“It’s not just about getting a job and keeping it for 30 days,” she says. “It’s really about stabilizing your entire life.”
Alameda County funded the pilot project in 2013. That funding has since run out. But Aboelata says the goal was always to create a social enterprise that would eventually be able to support itself.
“So we just started thinking about, what does everyone need and what do we want to make? Actually, what it came down to was toilet paper and soap. I wasn’t crazy about the idea of toilet paper,” she says.
It's less likely that making T.P. would have given people quite the same sense of pride as producing all-natural soaps. The Emancipators trains formerly incarcerated people for factory jobs; but that’s not all.
“The way we approach it is everything from getting enrolled in any benefits that you are eligible for, getting counseling if that’s what you need, reunifying with your family, getting your license, getting all your legal affairs in order,” Aboelata says. “And so it’s really a 360-degree approach that we noticing is leading to long-term employment."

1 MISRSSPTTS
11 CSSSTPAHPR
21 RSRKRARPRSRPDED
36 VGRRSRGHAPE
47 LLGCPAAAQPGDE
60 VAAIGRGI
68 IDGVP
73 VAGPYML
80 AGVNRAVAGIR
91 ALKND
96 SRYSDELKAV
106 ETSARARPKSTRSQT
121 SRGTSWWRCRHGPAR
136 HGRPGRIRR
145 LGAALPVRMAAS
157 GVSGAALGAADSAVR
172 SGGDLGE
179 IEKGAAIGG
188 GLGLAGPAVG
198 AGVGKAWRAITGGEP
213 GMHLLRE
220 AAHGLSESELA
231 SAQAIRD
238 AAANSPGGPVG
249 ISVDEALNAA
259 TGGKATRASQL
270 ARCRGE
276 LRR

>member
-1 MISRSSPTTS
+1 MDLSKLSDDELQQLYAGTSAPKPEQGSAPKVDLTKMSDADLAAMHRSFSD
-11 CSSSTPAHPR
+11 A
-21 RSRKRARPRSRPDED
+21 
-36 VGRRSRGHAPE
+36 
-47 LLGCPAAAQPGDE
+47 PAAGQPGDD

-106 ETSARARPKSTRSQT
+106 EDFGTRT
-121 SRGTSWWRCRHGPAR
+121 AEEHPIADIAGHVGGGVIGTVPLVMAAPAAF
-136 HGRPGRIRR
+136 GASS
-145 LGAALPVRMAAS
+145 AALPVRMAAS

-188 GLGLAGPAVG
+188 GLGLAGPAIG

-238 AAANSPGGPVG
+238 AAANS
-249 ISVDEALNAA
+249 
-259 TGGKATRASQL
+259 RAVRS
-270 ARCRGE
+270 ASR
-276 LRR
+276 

A new chapter
Graduate Jessie King’s factory job as an Emancipator has led him unexpectedly into the health field. He’s now working for Roots Community Health Center at its clinic in East Oakland.
“I am a health navigator slash community health worker,” he says
King now works with people who are in the same boat he once was in. He helps formerly incarcerated men and women get signed up for public benefits and get medical care.
“Once we link them in with the good resources and we see that they’re working, then they grow wings and it’s time for them to fly away,” he says.
King hasn’t yet left the nest for good, but he’s definitely taken flight. He’s now enrolled in a Community Health Worker certificate program at City College of San Francisco. And later this year, he and his longtime partner, who have three children together, plan to get married.
Thanks to soap-making, he’s well on his way to making a clean 360.